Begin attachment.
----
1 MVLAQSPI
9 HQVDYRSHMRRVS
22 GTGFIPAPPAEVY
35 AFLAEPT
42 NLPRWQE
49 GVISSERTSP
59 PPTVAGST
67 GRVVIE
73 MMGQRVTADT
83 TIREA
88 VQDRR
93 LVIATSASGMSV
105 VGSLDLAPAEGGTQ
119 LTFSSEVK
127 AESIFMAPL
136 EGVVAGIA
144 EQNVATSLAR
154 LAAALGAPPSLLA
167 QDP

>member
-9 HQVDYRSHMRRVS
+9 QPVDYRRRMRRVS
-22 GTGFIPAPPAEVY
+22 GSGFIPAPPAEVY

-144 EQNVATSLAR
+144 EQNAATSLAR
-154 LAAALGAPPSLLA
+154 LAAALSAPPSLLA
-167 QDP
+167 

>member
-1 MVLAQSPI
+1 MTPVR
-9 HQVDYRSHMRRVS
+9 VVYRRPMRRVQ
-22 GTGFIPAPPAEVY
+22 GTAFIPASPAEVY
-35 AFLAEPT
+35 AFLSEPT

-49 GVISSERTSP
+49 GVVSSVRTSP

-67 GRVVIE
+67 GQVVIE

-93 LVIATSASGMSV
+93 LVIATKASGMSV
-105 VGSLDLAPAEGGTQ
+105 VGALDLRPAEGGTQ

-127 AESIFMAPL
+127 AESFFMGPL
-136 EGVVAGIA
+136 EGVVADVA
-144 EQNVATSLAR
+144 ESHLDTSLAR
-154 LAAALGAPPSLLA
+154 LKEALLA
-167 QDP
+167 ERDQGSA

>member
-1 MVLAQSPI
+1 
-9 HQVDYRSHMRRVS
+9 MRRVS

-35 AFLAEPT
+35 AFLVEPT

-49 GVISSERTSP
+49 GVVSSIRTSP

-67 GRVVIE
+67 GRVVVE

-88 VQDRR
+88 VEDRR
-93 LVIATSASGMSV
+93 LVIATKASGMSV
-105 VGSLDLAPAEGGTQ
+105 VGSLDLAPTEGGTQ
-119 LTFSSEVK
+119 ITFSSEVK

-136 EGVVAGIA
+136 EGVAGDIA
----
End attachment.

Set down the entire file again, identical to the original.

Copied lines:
1 MVLAQSPI
9 HQVDYRSHMRRVS
22 GTGFIPAPPAEVY
35 AFLAEPT
42 NLPRWQE
49 GVISSERTSP
59 PPTVAGST
67 GRVVIE
73 MMGQRVTADT
83 TIREA
88 VQDRR
93 LVIATSASGMSV
105 VGSLDLAPAEGGTQ
119 LTFSSEVK
127 AESIFMAPL
136 EGVVAGIA
144 EQNVATSLAR
154 LAAALGAPPSLLA
167 QDP

>member
-9 HQVDYRSHMRRVS
+9 QPVDYRRRMRRVS
-22 GTGFIPAPPAEVY
+22 GSGFIPAPPAEVY

-144 EQNVATSLAR
+144 EQNAATSLAR
-154 LAAALGAPPSLLA
+154 LAAALSAPPSLLA
-167 QDP
+167 

>member
-1 MVLAQSPI
+1 MTPVR
-9 HQVDYRSHMRRVS
+9 VVYRRPMRRVQ
-22 GTGFIPAPPAEVY
+22 GTAFIPASPAEVY
-35 AFLAEPT
+35 AFLSEPT

-49 GVISSERTSP
+49 GVVSSVRTSP

-67 GRVVIE
+67 GQVVIE

-93 LVIATSASGMSV
+93 LVIATKASGMSV
-105 VGSLDLAPAEGGTQ
+105 VGALDLRPAEGGTQ

-127 AESIFMAPL
+127 AESFFMGPL
-136 EGVVAGIA
+136 EGVVADVA
-144 EQNVATSLAR
+144 ESHLDTSLAR
-154 LAAALGAPPSLLA
+154 LKEALLA
-167 QDP
+167 ERDQGSA

>member
-1 MVLAQSPI
+1 
-9 HQVDYRSHMRRVS
+9 MRRVS

-35 AFLAEPT
+35 AFLVEPT

-49 GVISSERTSP
+49 GVVSSIRTSP

-67 GRVVIE
+67 GRVVVE

-88 VQDRR
+88 VEDRR
-93 LVIATSASGMSV
+93 LVIATKASGMSV
-105 VGSLDLAPAEGGTQ
+105 VGSLDLAPTEGGTQ
-119 LTFSSEVK
+119 ITFSSEVK

-136 EGVVAGIA
+136 EGVAGDIA